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New study finds investing in resilient infrastructure pays for itself four times over
PHNOM PENH --Low and middle-income countries could save $4.2 trillion over project lifetimes by investing in more resilient infrastructure, according to a new study.
Released in Washington late Wednesday, the report — by the World Bank and the Global Facility for Disaster Reduction and Recovery — found that each $1 invested in better infrastructure yield $4 in benefits.
The study looks at four sectors — power, water and sanitation, transport, and telecommunications. Making them more resilient is “critical” to avoid costly repairs and minimize the consequences of natural disasters on people, it says.
“Resilient infrastructure is not about roads or bridges or powerplants alone," World Bank President David Malpass said in a statement.
“It is about the people, the households and the communities for whom this quality infrastructure is a lifeline to better health, better education and better livelihoods,” he said.
“Investing in resilient infrastructure is about unlocking economic opportunities for people.”
Harm to households and firms
The report also found that an absence of resilient infrastructure harms people and firms more than previously understood.
Natural disaster damage to power generation and transport infrastructure is estimated to cost $18 billion a year in low and middle-income countries.
But wider disruptions to households and firms are “an even bigger problem,” the report found.
Such disruptions — along with poor maintenance and mismanagement — are estimated to cost households and firms at least $390 billion a year in low and middle-income countries.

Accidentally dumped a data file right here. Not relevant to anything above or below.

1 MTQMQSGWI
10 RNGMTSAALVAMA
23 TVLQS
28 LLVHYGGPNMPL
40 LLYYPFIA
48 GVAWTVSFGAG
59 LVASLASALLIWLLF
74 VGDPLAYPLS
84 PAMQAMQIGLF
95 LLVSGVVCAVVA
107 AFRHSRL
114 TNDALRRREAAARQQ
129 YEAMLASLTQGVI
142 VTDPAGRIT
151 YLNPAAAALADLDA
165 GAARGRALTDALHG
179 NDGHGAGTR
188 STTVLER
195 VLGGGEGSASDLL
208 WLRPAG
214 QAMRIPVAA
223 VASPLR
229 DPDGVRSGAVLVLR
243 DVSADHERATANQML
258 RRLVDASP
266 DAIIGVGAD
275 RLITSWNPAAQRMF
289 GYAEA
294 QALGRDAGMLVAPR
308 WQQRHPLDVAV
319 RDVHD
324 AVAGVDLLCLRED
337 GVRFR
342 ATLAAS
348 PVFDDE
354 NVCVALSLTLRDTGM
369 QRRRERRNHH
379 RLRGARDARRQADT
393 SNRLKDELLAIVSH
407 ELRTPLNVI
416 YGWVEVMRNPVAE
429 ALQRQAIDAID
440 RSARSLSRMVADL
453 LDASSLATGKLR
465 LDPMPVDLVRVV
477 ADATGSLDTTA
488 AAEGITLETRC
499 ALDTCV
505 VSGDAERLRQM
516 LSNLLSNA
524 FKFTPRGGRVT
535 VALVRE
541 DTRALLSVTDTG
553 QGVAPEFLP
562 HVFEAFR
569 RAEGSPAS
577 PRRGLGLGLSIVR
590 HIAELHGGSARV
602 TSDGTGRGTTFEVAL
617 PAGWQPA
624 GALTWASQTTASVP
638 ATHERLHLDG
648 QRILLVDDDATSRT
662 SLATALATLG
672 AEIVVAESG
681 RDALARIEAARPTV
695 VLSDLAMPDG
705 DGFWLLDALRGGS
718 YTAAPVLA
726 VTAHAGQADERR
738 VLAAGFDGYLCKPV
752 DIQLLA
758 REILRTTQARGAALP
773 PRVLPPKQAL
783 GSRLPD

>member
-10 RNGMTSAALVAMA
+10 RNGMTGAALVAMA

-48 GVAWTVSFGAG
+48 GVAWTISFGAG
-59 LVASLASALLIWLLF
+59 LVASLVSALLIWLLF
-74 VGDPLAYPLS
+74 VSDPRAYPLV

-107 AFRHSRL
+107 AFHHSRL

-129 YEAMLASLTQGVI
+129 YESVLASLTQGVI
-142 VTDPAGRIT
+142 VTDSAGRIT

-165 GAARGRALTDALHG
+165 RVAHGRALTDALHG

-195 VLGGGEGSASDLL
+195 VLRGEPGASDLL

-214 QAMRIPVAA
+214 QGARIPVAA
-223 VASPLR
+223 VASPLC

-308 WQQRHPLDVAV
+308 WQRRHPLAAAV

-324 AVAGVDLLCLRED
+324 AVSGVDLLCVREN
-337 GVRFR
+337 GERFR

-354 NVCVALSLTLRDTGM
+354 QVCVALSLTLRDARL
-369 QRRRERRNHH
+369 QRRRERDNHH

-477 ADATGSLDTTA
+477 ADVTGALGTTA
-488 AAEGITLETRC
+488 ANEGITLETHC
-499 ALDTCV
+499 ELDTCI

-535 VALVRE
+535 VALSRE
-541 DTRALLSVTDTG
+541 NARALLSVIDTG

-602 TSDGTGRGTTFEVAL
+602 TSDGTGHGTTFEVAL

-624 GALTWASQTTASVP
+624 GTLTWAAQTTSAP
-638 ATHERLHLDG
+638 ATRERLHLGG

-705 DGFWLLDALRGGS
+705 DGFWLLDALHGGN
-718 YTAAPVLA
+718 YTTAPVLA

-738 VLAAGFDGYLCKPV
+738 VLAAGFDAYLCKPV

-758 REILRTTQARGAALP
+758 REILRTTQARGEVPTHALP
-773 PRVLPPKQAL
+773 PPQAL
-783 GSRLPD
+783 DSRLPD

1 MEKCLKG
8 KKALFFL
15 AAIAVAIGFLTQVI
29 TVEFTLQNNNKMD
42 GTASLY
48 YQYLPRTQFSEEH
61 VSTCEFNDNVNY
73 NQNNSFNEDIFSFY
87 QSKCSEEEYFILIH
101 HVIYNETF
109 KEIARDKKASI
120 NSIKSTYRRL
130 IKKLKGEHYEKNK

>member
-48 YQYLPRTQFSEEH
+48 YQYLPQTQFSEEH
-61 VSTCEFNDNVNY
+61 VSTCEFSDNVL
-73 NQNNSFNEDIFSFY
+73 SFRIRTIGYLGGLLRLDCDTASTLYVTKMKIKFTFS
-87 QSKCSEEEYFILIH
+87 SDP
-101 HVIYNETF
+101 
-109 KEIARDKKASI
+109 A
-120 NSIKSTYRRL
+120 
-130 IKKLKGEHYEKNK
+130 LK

John Roome, senior director for climate change at the World Bank, said it was “sound and profitable” to invest in resilient infrastructure.
“It is not about spending more, but about spending better,” he said. “It is cheaper and easier to build resilience if we look beyond individual assets, like bridges or electric poles, and understand the vulnerabilities of systems and users.”
With improved spending, lead author Stephane Hallegatte said systems could be better designed with greater flexibility so damages are localized and not spread through entire networks, crippling economies at large.
East Asia a ‘hotspot’ of vulnerability
The report noted that East Asia was a “hotspot” of infrastructure asset vulnerability to natural hazards and climate change.
"There are four East Asia countries among the top five countries globally in terms of risk to transport assets, and three out of five for the risk to power generation,” it said.
The report said East Asia also ranked high in expected annual damage from typhoons, earthquakes, surface flooding, river flooding and coastal flooding.
In terms of billions of dollars, China ranked first as the most vulnerable country in the world followed by Japan, Indonesia, the United States and Vietnam.
But low and middle-income countries were found to bear the highest damage costs relative to GDP, with Myanmar and Laos among the top five most vulnerable countries.
Financed by the Japan-World Bank Program for Mainstreaming Disaster Risk Management in Developing Countries, the report made five recommendations to governments, development banks and the private sector investing in infrastructure.
These included getting the basics right, building institutions for resilience, including resilience in regulations and incentives, and improving decision making. The fifth was to provide the right kind of financing at the right time.
“For instance, small amounts of resources can support regulators and be used at the early stages of infrastructure design compared to the billions needed to repair and recover in the aftermath of a disaster,” the report said.